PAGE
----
>No, I’m not talking about their personal compensation. Rather, your company’s financial results. Was it a good year? Was it a bad year? Is it enough to just point them to the press release? Does it even matter if your employees understand your company’s financial results?
I’d argue that it is critically important that people have a well-formed understanding of their employer’s business model and results against that model. For one thing, it helps contextualize the decisions that senior leaders make — from provisioning IT, to the size of expense accounts, to travel expenditures, to increasing/reducing the size of the workforce etc. And since so many people own shares of their employer’s stock, it just makes good sense to understand your investment (don’t you wish that sentence could be teleported back in time to Enron and Worldcom employees?)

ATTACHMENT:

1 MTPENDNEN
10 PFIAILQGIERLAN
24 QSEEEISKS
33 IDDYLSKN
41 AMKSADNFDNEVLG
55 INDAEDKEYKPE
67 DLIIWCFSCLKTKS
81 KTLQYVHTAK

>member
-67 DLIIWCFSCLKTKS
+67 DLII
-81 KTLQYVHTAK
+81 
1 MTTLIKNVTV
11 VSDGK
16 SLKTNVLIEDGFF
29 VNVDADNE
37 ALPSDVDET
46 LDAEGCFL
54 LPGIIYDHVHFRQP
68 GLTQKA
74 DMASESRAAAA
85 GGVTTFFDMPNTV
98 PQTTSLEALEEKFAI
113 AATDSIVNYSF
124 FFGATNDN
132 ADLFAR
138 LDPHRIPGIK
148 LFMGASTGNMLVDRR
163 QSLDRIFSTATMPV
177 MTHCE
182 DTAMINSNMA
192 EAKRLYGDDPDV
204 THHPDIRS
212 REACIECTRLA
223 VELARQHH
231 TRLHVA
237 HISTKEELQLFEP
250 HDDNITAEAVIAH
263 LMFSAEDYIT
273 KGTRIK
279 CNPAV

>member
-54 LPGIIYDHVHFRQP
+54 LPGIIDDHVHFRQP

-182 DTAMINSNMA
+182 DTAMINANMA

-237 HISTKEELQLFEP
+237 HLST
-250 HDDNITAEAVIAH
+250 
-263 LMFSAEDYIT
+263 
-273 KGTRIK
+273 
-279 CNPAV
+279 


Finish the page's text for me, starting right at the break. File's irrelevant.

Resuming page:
I’m going to attend — and speak at — the Council of Communication Management’s annual meeting. This year one of the focus topics will be communicating financial results. The size of IBM and the demographic and geographic diversity of our employee population has made communicating financial results challenging, but we’ve come up with some approaches that I hope the CCM members in attendance will find worth hearing about.